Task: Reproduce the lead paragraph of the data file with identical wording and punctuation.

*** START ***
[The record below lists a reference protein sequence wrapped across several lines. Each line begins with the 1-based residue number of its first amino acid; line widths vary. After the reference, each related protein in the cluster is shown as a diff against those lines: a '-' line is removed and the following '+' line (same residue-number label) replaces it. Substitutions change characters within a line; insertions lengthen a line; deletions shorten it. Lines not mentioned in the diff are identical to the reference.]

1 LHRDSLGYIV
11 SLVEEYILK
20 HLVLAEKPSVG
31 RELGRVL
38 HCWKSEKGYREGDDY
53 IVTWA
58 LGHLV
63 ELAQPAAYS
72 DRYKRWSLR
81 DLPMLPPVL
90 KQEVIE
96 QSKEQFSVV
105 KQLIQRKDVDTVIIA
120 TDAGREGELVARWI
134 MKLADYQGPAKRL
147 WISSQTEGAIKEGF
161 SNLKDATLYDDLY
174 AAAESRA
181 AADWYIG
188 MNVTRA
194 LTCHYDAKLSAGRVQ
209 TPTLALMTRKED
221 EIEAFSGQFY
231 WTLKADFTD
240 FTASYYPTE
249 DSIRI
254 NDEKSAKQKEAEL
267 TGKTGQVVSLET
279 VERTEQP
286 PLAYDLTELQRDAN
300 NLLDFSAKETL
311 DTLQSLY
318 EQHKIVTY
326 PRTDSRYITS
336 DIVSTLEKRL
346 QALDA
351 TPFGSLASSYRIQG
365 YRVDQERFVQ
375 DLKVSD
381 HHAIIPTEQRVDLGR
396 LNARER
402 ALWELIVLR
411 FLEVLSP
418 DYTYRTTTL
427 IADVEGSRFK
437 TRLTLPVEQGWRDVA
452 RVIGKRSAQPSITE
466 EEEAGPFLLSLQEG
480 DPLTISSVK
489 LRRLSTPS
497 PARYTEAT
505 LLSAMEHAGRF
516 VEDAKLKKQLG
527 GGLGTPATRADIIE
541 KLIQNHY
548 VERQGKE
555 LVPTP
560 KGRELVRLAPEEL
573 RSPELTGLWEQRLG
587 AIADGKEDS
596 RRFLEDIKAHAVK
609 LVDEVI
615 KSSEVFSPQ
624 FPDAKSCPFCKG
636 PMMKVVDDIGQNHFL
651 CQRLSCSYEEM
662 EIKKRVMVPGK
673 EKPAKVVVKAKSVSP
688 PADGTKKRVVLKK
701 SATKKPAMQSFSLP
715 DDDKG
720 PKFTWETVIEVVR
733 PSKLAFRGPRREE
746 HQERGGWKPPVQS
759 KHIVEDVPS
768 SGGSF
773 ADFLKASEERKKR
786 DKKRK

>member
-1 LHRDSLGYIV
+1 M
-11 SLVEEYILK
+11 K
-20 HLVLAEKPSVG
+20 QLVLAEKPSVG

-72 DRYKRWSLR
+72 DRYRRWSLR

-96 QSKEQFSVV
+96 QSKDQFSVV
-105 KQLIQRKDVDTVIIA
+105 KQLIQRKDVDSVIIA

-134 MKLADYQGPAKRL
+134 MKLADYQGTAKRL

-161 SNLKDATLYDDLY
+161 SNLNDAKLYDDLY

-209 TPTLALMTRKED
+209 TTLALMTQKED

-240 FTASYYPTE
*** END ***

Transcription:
[The record below lists a reference protein sequence wrapped across several lines. Each line begins with the 1-based residue number of its first amino acid; line widths vary. After the reference, each related protein in the cluster is shown as a diff against those lines: a '-' line is removed and the following '+' line (same residue-number label) replaces it. Substitutions change characters within a line; insertions lengthen a line; deletions shorten it. Lines not mentioned in the diff are identical to the reference.]